Nielsen has some statistics on the total time spent on apps and web, the proportion spent on each and a breakdown of apps that account for the majority of the time.
- An hour a day is spent interacting with apps and web
- 67% of this time is spent on apps
- The top 10 Android apps account for 43 percent of all the time spent by Android consumers on mobile apps
- The top 50 apps account for 61 percent of the time spent
What does this mean for mobile developers? At first sight you might conclude that it’s better to develop an app rather than for the web. You might also conclude that unless you are a ‘top’ app your app might not get much use. However, as with many other mobile issues, "it depends".
It’s not surprising a low number of apps account for a large percentage of the time. These apps will be email, social networking and other such apps that run in the background and are communication tools. No utility app is going to be able to compete on time spent. However, it doesn’t mean it won’t be run regularly, possibly for a short time, and become useful.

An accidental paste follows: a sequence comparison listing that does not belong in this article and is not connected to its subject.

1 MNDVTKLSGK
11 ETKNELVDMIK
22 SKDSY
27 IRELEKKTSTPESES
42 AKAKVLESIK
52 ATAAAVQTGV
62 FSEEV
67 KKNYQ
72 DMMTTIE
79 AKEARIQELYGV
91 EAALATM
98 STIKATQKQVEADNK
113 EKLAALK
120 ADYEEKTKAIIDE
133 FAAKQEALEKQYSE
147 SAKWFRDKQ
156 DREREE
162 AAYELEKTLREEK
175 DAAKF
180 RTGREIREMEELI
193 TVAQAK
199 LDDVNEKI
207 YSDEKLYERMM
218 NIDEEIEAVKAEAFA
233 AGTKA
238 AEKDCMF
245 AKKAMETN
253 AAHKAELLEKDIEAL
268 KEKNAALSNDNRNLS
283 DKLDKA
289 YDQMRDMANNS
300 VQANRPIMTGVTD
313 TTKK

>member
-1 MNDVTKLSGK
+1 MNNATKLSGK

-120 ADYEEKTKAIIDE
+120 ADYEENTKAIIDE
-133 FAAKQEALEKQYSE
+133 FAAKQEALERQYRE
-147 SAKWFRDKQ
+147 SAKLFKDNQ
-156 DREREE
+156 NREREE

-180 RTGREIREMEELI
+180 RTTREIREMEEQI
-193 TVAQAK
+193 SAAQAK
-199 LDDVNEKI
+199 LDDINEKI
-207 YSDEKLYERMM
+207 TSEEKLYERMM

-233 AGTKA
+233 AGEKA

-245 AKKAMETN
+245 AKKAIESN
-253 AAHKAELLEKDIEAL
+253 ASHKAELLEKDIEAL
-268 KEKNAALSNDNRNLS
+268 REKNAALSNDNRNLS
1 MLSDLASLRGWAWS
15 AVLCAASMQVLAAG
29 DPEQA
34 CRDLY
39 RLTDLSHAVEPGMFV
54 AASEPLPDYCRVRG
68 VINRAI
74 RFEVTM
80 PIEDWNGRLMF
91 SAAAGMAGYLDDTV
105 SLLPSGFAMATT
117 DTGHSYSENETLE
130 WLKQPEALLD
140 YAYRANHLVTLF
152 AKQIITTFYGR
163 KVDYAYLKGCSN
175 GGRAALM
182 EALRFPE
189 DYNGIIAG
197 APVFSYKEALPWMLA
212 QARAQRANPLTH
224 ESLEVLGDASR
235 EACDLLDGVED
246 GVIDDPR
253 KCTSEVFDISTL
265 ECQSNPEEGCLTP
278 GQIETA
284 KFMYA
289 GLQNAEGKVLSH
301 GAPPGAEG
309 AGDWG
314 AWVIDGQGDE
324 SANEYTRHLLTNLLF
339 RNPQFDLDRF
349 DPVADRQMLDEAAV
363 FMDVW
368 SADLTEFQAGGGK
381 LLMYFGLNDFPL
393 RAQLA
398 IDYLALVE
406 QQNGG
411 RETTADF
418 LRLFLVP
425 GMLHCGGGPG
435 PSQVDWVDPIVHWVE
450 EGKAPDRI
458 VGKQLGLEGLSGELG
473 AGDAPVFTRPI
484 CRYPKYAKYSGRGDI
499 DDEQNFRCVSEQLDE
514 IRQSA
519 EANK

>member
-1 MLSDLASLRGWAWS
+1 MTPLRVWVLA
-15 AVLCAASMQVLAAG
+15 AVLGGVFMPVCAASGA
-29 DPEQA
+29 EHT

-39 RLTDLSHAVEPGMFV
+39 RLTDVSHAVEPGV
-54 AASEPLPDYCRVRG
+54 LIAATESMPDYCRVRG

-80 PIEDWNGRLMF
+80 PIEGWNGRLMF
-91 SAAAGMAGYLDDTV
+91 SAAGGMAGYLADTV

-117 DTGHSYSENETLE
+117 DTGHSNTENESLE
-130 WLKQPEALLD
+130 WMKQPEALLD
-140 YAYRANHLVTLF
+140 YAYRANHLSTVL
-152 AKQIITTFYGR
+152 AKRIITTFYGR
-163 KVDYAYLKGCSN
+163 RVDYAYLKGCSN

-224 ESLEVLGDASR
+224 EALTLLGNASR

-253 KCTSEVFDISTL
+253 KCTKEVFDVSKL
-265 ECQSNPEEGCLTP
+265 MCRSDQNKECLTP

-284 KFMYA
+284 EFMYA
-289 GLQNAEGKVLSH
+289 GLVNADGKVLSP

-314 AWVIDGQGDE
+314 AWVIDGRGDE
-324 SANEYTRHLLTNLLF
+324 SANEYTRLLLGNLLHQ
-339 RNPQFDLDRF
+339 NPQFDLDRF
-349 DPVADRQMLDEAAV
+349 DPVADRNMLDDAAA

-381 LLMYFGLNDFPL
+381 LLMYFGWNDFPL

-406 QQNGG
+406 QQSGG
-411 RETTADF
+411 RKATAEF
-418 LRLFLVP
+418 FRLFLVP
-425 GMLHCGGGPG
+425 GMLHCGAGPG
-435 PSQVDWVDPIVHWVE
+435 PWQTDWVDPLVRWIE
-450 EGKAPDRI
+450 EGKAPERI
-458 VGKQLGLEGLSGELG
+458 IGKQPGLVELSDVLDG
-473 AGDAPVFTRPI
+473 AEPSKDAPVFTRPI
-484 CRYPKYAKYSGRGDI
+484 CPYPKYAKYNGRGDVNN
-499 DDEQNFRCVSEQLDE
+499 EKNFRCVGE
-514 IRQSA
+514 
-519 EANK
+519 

The main reason people choose apps over the web is usability. Apps are both easier to discover and easier to use. However, if you are a large company, lets say for example a large brand, you can easily channel people to the web. Time spent on the ‘web app’ can make it close to, but never totally as good as, the usability of an app. You can leverage the size of your company/brand to negate the time spent on apps vs web issue. This is what large publishers are already starting to do, but for other monetary reasons, in moving their apps off the Apple App Store and onto the web.
The two learnings from this are not to take statistics at face value and think how you can use existing company assets to create contrarian strategies.